A loan may not exceed $2 million.
Loan Forgiveness: The amount of loan that can be forgiven is the lesser of:
- Costs incurred or expenditures made between the date of the origination of the loan and ending on a date of your choosing that is between 8 and 24 weeks after origination for: (a) payroll costs, (b) qualifying mortgage interest or rent obligations, (c) covered utility costs, (d) covered operations costs, (e) covered property damage, (f) covered supplier costs, and (g) covered worker protection expenditures; or
- Payroll costs for the same period divided by 0.60 (this serves as a cap on the total loan forgiveness to ensure that at least 60% of the total amount forgiven is for payroll costs).
Like original PPP loans, the amount of loan forgiveness can be reduced if the borrower has (1) reduced the number of employees or (2) employee salaries by more than 25%. However, the same safe harbors that apply to original PPP loans apply to Second Draw loans.
3. What If I Never Received a PPP Loan?
For new PPP applicants, the loan process will largely remain the same with a few major changes:
- The PPP program is open through March 31, 2021, or until the new funding is exhausted.
- If you are a 501(c)(6), a local news media organization, or a housing cooperative you may be newly eligible for a loan.
- You may qualify even if you took advantage of the Employee Retention Tax Credit.
- If you are a publicly traded company, you are now prohibited from receiving a loan.
- Group insurance payment can be included in your payroll costs when determining your maximum loan amount.
- If you are a seasonal employer, you have greater flexibility in picking the 12-week period between February 15, 2019 and February 15, 2020 used to determine your payroll costs and thus your maximum loan amount.
New borrowers have until the end of the covered period of their loan (up to 24 weeks after origination) to restore a reduction in their number of employees or reduced wages in order to avoid having their loan forgiveness reduced. Note: The safe harbors for when an employer cannot find qualified employees or where complying with COVID related safety measures prevents a return to February 2020 levels of business activity and staffing remain in effect.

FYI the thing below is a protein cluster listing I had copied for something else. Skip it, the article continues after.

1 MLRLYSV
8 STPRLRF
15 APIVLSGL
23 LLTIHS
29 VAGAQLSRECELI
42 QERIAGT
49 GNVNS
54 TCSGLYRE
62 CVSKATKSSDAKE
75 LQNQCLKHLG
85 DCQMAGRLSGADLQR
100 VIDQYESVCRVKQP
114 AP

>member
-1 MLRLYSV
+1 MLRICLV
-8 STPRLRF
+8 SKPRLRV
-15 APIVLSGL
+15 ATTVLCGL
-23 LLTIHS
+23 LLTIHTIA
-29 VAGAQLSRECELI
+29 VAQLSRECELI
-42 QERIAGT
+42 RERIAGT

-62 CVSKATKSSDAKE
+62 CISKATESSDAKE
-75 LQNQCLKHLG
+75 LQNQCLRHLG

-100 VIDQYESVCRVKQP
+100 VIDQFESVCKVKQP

(Updated June 2020)
So you have a PPP loan –
What is next?
How to Get Your Loan Forgiven
The single largest advantage of the PPP program is the ability to have your loan forgiven so you are not obligated to make interest or principal payments. This will require following the rules of the Program and providing good records proving that you have followed those rules.
To have your loan forgiven either in total or in part, you must meet the following rules:
- Covered Period: Starting from the day you received the funds of the loan from Carson Community Bank, borrowers who received loans prior to June 5, 2020, can elect to use the funds to maintain or restore hiring over an 8 week period or a 24 week period. The advantage of the 8 week period is that it allows borrowers to receive their forgiveness faster, while the 24 week period allows for a longer time to achieve forgiveness. If the 24 week period is chosen, borrowers must maintain staffing levels for the entire period and only expenses up to December 31, 2020, can be included.
- 60% to Payroll: At least 60% of your loan proceeds must be used to pay for payroll costs. Payments to independent contractors CANNOT be included in your payroll cost. You can use the remaining loan proceeds (up to 40%) to pay eligible expenses such as mortgage interest, rent, and utilities.
- Headcount: The most important part of forgiveness is to maintain your staffing levels. To understand how much you need to spend on payroll to achieve forgiveness, calculate the average number of full-time equivalent (FTE) employees by using the following calculation: